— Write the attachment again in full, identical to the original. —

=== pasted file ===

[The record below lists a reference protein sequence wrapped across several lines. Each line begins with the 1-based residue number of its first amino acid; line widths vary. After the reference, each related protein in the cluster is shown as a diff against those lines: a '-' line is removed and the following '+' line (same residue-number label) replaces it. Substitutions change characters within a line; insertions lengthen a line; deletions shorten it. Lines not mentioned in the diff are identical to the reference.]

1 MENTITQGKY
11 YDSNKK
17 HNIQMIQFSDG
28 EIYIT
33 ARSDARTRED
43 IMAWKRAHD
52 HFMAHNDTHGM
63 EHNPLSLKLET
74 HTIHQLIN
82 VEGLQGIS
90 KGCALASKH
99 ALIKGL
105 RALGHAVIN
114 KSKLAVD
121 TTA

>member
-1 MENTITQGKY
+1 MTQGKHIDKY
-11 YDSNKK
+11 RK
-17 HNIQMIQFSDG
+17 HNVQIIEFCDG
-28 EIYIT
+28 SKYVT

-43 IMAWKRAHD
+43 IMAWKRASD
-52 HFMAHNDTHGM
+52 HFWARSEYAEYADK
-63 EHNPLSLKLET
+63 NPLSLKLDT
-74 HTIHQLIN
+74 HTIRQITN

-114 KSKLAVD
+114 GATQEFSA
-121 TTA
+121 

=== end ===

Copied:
[The record below lists a reference protein sequence wrapped across several lines. Each line begins with the 1-based residue number of its first amino acid; line widths vary. After the reference, each related protein in the cluster is shown as a diff against those lines: a '-' line is removed and the following '+' line (same residue-number label) replaces it. Substitutions change characters within a line; insertions lengthen a line; deletions shorten it. Lines not mentioned in the diff are identical to the reference.]

1 MENTITQGKY
11 YDSNKK
17 HNIQMIQFSDG
28 EIYIT
33 ARSDARTRED
43 IMAWKRAHD
52 HFMAHNDTHGM
63 EHNPLSLKLET
74 HTIHQLIN
82 VEGLQGIS
90 KGCALASKH
99 ALIKGL
105 RALGHAVIN
114 KSKLAVD
121 TTA

>member
-1 MENTITQGKY
+1 MTQGKHIDKY
-11 YDSNKK
+11 RK
-17 HNIQMIQFSDG
+17 HNVQIIEFCDG
-28 EIYIT
+28 SKYVT

-43 IMAWKRAHD
+43 IMAWKRASD
-52 HFMAHNDTHGM
+52 HFWARSEYAEYADK
-63 EHNPLSLKLET
+63 NPLSLKLDT
-74 HTIHQLIN
+74 HTIRQITN

-114 KSKLAVD
+114 GATQEFSA
-121 TTA
+121 